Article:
When (almost) alone in a room with American business magnate and investor Warren Buffett, what do you ask him? CareerBuilder CEO Matt Ferguson appeared on Bloomberg Television’s “In the Loop” this morning to talk about just that. Buffett, Ferguson and a few other business leaders met last evening during Buffett’s stop in Chicago for an event for Junior Achievement, and discussed everything from U.S. job creation and the outlook for our nation’s economic recovery, to philosophies on business and the housing market.
This was the first time Buffett and Ferguson had gotten a chance to meet. On “In the Loop,” Ferguson shared a couple of highlights from their discussion:
- Long-term predictions: Buffett believes that, while the U.S. is going through tough times right now, we will bounce back, the unemployment rate will come down and we’ll find ways to create jobs for everyone in society.
- Short-term predictions: Right now, Buffett is focusing his closest attention on the housing market. He believes that when the housing market returns, we’ll see a broad range of industries related to housing or down the system from what housing creates. He thinks the housing market bouncing back is a lot closer than many of many people think.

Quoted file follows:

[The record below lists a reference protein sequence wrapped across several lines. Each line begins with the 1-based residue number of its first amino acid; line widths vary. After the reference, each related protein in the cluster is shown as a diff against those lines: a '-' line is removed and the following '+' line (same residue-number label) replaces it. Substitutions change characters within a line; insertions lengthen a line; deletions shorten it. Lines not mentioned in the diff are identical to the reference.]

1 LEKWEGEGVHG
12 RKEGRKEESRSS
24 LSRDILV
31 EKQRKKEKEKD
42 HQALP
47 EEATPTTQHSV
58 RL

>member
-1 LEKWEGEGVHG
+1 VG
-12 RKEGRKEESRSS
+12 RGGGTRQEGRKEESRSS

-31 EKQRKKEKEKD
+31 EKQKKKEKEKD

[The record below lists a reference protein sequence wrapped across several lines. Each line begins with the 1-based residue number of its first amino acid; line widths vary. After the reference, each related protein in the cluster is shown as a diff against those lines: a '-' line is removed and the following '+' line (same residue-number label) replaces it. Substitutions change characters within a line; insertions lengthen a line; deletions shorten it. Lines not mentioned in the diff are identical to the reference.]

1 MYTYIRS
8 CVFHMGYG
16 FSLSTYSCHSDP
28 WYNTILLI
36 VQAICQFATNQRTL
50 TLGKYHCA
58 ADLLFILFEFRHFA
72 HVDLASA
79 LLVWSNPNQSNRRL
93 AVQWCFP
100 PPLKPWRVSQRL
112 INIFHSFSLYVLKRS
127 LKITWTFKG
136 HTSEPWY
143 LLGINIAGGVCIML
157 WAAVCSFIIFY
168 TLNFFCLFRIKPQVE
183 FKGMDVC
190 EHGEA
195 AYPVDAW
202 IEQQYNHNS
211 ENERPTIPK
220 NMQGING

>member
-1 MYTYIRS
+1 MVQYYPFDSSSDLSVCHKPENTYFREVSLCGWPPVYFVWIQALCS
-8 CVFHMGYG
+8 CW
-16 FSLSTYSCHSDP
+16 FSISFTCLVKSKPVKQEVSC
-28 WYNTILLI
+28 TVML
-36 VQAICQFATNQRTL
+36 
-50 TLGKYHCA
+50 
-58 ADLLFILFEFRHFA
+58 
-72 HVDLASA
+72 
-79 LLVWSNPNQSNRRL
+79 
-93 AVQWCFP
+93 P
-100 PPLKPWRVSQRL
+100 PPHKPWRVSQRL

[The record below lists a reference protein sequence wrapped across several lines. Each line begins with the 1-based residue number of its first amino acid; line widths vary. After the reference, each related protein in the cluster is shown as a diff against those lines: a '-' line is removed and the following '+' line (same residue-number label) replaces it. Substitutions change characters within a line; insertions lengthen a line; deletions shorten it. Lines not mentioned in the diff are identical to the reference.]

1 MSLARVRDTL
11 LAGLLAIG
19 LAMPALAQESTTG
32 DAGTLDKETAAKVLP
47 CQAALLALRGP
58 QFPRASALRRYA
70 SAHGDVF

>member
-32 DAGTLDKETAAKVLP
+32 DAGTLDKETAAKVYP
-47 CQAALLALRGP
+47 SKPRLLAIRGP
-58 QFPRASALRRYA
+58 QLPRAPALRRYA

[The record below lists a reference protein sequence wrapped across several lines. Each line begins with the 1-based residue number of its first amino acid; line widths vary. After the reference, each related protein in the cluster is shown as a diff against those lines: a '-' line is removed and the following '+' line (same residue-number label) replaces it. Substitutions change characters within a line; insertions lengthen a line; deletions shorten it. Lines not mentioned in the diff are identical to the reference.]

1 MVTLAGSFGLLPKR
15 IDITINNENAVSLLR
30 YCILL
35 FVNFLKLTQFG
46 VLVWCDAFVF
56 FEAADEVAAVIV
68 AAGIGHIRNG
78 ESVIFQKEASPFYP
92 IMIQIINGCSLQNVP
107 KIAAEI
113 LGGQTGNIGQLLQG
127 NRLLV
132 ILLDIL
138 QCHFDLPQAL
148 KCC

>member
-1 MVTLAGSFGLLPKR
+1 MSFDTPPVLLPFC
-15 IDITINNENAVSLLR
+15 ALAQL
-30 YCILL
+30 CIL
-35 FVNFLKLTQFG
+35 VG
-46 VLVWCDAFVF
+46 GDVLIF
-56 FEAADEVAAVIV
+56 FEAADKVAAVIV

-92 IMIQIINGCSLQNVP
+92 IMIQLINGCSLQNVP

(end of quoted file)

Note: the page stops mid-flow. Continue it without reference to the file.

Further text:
See what else Ferguson had to say about his discussion with Buffett:
The current skills shortage — and why we should care
Ferguson said our current skill shortage is a longer-term issue that, though it won’t be changed overnight, must be addressed now.
As a result of a long and deep recession, technology evolution, and globalization, we’re in a position where we have a lot of jobs — and not enough workers with the right skills to fill them. “We have to re-skill a lot of Americans into new industries, and it’s not something that happens in 3 or 4 months — companies have to participate in it and government has to incent it. If we don’t start investing in it now, we’re going to look back 2 years from now and say, ‘I wish we’d started that,’” Ferguson said.
In industries like information technology, health care, and engineering, Ferguson pointed out that we’re seeing a mismatch in skills. There are more job postings for some types of IT jobs this September than last, for example, but they’re staying open longer because there’s an undersupply of people in the U.S. who have the right skills for those jobs.
The key, Ferguson said, is to reskill people into various areas of those industries and help provide employment in the long term for them — but as he stressed, it will take all of us working together to do it. The positive news is that broad-based areas like customer service, marketing and sales are starting to make a comeback — a good leading indicator, Ferguson said, of the underlying health of the economy, and a sign that we may see better job creation as we move into 2012.
What do you see happening for U.S. economic recovery as we begin to prepare for 2012?Related